In Eleme as common in Africa, traditionally, the dead are not severed from the living but only transited into the spirit realm.  Hence, the dead may appear in dreams to pass a message to the living just as the people may pass messages to the ancestors during libation and prayers. Therefore, when a daughter is grown and being married from the family, Ofe Mbo Eta E-i (literally, killing of goat) represents the fact that both the living and the departed members of the community are witnesses to that activity. Although the activity may be carried out at a place called Nsin Ejin – where some hard woods are partly buried on the family land which represents the ancestral shrine, slitting the throat of the goat can definitely be done in any part of the family land irrespective of Nsin Ejin and yet serve the same purpose.  There is a distinction between Nsin Ejin and Nsin Ejor; the latter means before or in the presence of a deity. Ofe Mbo Eta E-i is a testament to a daughter or descendant being customarily married and witnessed by both the living and the departed once the goat’s throat has been slit and its blood spilt on the ground. Ofe Mbo Owa ceremony is spiritual such that should the bride passes away any time after the goat’s throat has been slit the bridegroom can be allowed to bury the deceased at his own residence or on his family land. Hence, it has been established that the she goat which is usually a healthy fat one that had given birth before or castrated he goat is symbolically given in exchange to the bride. Some believe that the she goat is preferred to the castrated goat because it depicts fertility. However, the goat must not be pregnant. Marriage brings multiplication and the use of a pregnant goat results in the destruction of a foetus which is a violation of ‘thou shall not kill’ injunction and ‘do unto others what you expect of them’. By this, Eleme unlike the Esan of Edo, Urhobo of Delta, Sagbama of Bayelsa and Kalabari of Rivers States does not accept the corpse of her daughter once given out in marriage except the marriage was ill-fated and of course formally dissolved. This activity does not in any form constitute idolatry but simply an established tradition whose origin is immemorial and which is one of the rites that must be performed to consummate marriage otherwise, churches would not observe it. In fact, before the goat is slit, prayers are offered to the Supreme Deity, the Almighty God who Himself ordained marriage for companionship, procreation and ethical or spiritual purity at creation to bless the marriage by prospering the couple. The throat of the goat is then carefully and quickly slit with a well sharpened machete in order not elongate the pains it would suffer during the process, roasted to remove the hairs on its skin, butchered and shared according to tradition among the participants in a meal of yam. The neck of the goat is an exclusive preserve of the bride. She is then obliged to cut it into fractions, fry and distribute the pieces among her friends and relatives to demonstrate her change of status from being singlehood to married hood. Some persons may have witnessed occasions where certain sum of money is required in addition to the goat. This happens when the goat does not meet the standard for such ceremony. Hence it is customary to demand such money to make up for an identified deficiency or deficiencies as approved by the community elders upon their return from a brief stand-up but confidential meeting known as osi-eken ola.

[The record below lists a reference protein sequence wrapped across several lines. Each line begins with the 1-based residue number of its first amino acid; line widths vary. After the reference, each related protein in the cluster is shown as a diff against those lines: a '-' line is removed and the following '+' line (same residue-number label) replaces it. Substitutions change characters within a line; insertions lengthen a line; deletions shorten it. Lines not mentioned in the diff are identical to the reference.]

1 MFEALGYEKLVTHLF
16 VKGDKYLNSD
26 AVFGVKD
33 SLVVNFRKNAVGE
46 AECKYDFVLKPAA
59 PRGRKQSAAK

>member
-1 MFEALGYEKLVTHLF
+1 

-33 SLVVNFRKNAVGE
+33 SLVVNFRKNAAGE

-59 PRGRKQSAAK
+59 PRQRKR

Ɛmԑrԑ Amenya C. Osaro corroborates this when he reiterates that from the day of the Ofe Mbo Eta E-i, the bride is declared properly married. “If anything happens before the conclusion of the marriage, the lady remains the bona fide property (sic) of the man.” He then recommends that such a day calls for a remarkable celebration on the part of the bride, friends and the entire families. On that day, the bride should be adorned, showcased and the traditional drumming of Ngelem should grace the ceremony. The bride may be carried shoulder high and well decorated even with Mgbetee the emblem of victory – white handkerchief in her hand, waving and smiling to the crowd. Invitation to friends, relatives and well wishers should be circulated before the remarkable day. Assorted gift items could and should be presented to the couple. Food should be made available to invitees as well. “It will not be out of place to escort the bride to her new home – the husband’s house at the end of the day with the usual native wetee anjee…hee…hee..one ee owas nye chuara…hee…hee…hee…. This could be performed in broad day light since the nights are now unsafe.” The bride does not needs not to escort the bridegroom after Ojaonu as being practiced now, mutual feeding and that bride carrying a cup of palm wine in search of the bridegroom are not part of Eleme culture.

2 comments on “History of ‘Ofe Mbo Owa’ by the Church Community

    Frank S. Nwaforbe

    • June 11, 2021 at 10:12 am

    Very historically revealing as it is clear that the Ofe-mbo ritual can be performed by the Church since it’s a spiritual sacrifice. Also, it good to know that the bride isn’t required to escort the husband home after the mutual feeding.

    Thanks for the enlightenment.

      samonungwe

      • June 24, 2021 at 5:02 am

      Thank you Sir, however, Ojaonu is not mutual feeding. For details see this link > https://adaaji.com/ojaonu/